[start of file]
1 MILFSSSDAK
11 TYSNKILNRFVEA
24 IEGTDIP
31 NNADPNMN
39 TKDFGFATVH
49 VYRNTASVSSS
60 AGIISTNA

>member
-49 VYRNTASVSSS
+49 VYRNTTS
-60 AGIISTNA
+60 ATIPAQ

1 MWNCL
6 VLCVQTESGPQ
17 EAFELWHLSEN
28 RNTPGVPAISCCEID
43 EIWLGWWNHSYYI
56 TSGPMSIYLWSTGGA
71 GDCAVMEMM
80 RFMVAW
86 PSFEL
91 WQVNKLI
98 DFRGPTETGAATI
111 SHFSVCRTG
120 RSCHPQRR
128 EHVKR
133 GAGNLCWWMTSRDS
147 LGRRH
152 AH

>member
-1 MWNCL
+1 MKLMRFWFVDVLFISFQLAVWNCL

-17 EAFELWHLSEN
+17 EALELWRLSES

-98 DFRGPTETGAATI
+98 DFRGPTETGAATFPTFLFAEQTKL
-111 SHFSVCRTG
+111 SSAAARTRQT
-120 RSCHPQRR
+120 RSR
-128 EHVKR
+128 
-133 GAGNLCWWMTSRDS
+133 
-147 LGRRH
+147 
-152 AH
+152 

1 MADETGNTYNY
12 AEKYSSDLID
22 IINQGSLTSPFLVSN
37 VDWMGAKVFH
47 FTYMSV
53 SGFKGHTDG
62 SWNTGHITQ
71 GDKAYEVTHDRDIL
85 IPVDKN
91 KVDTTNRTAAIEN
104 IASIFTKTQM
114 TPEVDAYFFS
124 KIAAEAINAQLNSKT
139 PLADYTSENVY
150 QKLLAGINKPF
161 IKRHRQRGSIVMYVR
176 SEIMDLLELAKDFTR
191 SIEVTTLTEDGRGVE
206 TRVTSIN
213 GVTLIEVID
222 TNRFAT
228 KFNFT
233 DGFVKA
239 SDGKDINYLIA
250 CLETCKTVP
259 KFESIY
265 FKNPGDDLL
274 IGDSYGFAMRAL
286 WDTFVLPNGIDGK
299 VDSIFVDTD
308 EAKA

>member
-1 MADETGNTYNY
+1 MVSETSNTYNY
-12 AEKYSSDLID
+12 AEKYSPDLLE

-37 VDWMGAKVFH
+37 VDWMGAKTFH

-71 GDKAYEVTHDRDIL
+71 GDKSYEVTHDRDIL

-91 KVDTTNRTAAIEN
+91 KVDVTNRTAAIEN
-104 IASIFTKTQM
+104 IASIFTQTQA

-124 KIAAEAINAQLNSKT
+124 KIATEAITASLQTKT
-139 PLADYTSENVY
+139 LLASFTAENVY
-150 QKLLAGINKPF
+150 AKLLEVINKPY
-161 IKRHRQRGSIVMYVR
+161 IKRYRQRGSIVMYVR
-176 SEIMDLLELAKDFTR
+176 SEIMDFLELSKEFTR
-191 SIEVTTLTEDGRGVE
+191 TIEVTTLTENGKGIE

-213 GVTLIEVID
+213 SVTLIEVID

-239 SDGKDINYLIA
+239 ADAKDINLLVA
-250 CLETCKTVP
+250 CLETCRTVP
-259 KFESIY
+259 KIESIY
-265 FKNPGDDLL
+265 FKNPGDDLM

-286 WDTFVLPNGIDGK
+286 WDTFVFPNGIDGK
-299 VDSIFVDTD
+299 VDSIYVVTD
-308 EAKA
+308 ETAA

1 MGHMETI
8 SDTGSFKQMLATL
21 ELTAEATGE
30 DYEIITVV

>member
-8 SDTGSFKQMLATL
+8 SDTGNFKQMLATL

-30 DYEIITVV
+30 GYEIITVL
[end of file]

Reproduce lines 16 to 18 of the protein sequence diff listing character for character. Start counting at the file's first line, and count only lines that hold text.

28 RNTPGVPAISCCEID
43 EIWLGWWNHSYYI
56 TSGPMSIYLWSTGGA